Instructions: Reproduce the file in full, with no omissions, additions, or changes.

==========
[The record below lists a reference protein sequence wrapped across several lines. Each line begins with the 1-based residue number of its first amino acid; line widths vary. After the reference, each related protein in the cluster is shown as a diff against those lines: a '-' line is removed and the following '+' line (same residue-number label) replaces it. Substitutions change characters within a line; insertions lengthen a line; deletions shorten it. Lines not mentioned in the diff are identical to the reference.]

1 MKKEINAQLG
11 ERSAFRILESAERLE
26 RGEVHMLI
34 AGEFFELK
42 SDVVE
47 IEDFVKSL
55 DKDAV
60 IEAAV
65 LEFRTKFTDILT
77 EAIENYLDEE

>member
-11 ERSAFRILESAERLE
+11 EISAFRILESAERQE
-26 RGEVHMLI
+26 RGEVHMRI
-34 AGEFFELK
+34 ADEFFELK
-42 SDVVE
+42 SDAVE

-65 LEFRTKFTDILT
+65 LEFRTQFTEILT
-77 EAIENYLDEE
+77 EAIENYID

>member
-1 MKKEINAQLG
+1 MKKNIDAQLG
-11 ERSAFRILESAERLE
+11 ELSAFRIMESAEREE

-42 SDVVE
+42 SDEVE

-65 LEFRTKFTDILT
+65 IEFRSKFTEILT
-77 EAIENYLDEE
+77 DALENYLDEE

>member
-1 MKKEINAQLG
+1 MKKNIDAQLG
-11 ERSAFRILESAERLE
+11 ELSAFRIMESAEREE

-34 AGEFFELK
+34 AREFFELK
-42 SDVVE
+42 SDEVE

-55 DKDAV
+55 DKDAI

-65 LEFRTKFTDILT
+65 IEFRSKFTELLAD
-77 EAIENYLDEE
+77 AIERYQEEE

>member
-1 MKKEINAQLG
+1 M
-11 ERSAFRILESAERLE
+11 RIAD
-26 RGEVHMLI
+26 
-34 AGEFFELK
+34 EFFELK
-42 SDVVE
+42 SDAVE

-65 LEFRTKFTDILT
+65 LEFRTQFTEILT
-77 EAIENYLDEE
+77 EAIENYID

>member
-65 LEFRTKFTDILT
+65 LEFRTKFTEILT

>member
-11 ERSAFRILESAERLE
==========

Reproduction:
[The record below lists a reference protein sequence wrapped across several lines. Each line begins with the 1-based residue number of its first amino acid; line widths vary. After the reference, each related protein in the cluster is shown as a diff against those lines: a '-' line is removed and the following '+' line (same residue-number label) replaces it. Substitutions change characters within a line; insertions lengthen a line; deletions shorten it. Lines not mentioned in the diff are identical to the reference.]

1 MKKEINAQLG
11 ERSAFRILESAERLE
26 RGEVHMLI
34 AGEFFELK
42 SDVVE
47 IEDFVKSL
55 DKDAV
60 IEAAV
65 LEFRTKFTDILT
77 EAIENYLDEE

>member
-11 ERSAFRILESAERLE
+11 EISAFRILESAERQE
-26 RGEVHMLI
+26 RGEVHMRI
-34 AGEFFELK
+34 ADEFFELK
-42 SDVVE
+42 SDAVE

-65 LEFRTKFTDILT
+65 LEFRTQFTEILT
-77 EAIENYLDEE
+77 EAIENYID

>member
-1 MKKEINAQLG
+1 MKKNIDAQLG
-11 ERSAFRILESAERLE
+11 ELSAFRIMESAEREE

-42 SDVVE
+42 SDEVE

-65 LEFRTKFTDILT
+65 IEFRSKFTEILT
-77 EAIENYLDEE
+77 DALENYLDEE

>member
-1 MKKEINAQLG
+1 MKKNIDAQLG
-11 ERSAFRILESAERLE
+11 ELSAFRIMESAEREE

-34 AGEFFELK
+34 AREFFELK
-42 SDVVE
+42 SDEVE

-55 DKDAV
+55 DKDAI

-65 LEFRTKFTDILT
+65 IEFRSKFTELLAD
-77 EAIENYLDEE
+77 AIERYQEEE

>member
-1 MKKEINAQLG
+1 M
-11 ERSAFRILESAERLE
+11 RIAD
-26 RGEVHMLI
+26 
-34 AGEFFELK
+34 EFFELK
-42 SDVVE
+42 SDAVE

-65 LEFRTKFTDILT
+65 LEFRTQFTEILT
-77 EAIENYLDEE
+77 EAIENYID

>member
-65 LEFRTKFTDILT
+65 LEFRTKFTEILT

>member
-11 ERSAFRILESAERLE